I watched the prelude to this moment unfold this afternoon at Huntley Meadows Park, a marshland park here in Virginia. The green heron was intently scanning the water from the edge of a boardwalk that runs through the march. Periodically he would extend his neck down toward the water.

Several times we heard an excited “eeep” sound followed by a splash, indicating another frog had escaped. After a few more minutes, however, the heron dived into the water and reappeared on the boardwalk with the speared frog you see in the first photo.

When you look at the comparative size of the heron’s mouth and the frog, it hardly seems possible that the green heron could swallow the entire frog. The heron took his time shifting the position of the frog and then all at once he turned his head, bent his neck back a little, and down went the frog. It happened so quickly that I was able to snap only a single photo that shows the frog’s webbed feet as the only remaining parts that have not yet been swallowed.

In this final photo the heron no longer has a slim neck. I have no idea how long it will take for the frog to reach the heron’s stomach but I am pretty sure he was not yet there when I took this photo.

And don’t try to talk with the heron during this period. Why not? Read the caption of the last photo!

I can’t talk now. I have a frog in my throat.

© Michael Q. Powell. All rights reserved.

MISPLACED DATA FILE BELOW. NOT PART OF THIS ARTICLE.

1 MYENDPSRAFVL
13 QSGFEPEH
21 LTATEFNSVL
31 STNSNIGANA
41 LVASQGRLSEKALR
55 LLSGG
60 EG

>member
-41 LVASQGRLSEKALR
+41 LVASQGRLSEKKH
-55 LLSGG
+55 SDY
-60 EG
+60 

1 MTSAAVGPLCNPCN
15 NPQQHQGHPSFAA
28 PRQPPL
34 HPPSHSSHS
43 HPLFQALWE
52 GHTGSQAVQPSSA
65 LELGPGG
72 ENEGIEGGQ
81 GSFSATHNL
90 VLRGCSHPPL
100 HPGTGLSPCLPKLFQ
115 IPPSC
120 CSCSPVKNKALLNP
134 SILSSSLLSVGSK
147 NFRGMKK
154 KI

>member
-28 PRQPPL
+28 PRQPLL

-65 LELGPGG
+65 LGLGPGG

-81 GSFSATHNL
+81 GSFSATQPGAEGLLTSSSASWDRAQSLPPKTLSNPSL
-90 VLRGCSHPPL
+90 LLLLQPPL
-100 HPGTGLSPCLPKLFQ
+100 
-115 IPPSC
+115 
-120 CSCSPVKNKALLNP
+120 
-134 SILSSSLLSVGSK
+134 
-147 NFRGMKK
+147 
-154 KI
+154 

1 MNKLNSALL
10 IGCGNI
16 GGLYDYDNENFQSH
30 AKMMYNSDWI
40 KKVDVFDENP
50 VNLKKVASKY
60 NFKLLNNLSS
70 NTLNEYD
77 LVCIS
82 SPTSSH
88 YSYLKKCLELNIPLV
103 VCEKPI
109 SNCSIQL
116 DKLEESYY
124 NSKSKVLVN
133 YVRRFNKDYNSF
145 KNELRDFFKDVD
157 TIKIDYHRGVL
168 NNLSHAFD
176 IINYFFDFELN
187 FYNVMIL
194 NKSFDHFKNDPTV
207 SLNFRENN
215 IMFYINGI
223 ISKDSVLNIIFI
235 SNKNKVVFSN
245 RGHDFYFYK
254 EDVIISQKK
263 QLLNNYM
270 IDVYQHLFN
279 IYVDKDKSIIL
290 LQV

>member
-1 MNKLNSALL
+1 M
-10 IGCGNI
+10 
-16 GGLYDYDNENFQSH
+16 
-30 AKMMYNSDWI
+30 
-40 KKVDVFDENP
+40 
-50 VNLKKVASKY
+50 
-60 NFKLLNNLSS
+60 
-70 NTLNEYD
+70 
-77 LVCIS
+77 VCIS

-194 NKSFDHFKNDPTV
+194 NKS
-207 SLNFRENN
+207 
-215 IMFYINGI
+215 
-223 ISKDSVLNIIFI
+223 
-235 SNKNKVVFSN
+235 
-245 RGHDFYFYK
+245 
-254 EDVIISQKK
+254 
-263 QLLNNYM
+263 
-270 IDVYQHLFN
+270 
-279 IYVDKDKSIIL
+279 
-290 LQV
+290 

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How do you decide which of your photos are your favorite ones? Do you rely on technical criteria, like sharpness, or do you rely more on the overall artistic impression? Do your memories of shooting an image factor into your calculations? Do WordPress statistics play any role in your thinking?

As I noted yesterday, my blog’s second anniversary, I am taking a brief pause from posting new photos to think about the blog and my photographic journey over the last two years. During this period, I though I would re-post some of my favorite postings. I am posting them in their entirety, because I think that my prose enhances the appeal of my blog (and I find that I enjoy the creative experience of expressing myself in my words as well as in my images).

I tend to photograph a lot of insects in the summer and birds in the winter, but some of my most memorable images come from my infrequent encounters with mammals, like this tender moment that I shared with a beaver family last summer that was visible one day during the daylight hours.

In response to my initial questions, I tend to give my greatest priority to the overall artistic impression and give little weight to WordPress statistics. Some of my best photos have relatively few views, while I have a few unexceptional images that have a lot of views.

Text of the original blog posting that first appeared on 18 July 2013:

Last Friday, after some violent thunderstorms, I visited my local marshland park, where the staff alerted me that three beavers were sleeping on a patch of dry land near their lodge, which apparently had flooded. The three North American Beavers (Castor canadensis) were all snuggled together and reminded me a little of puppies. I am working up some more images, but thought that I would give a sneak preview of coming attractions.

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© Michael Q. Powell. All rights reserved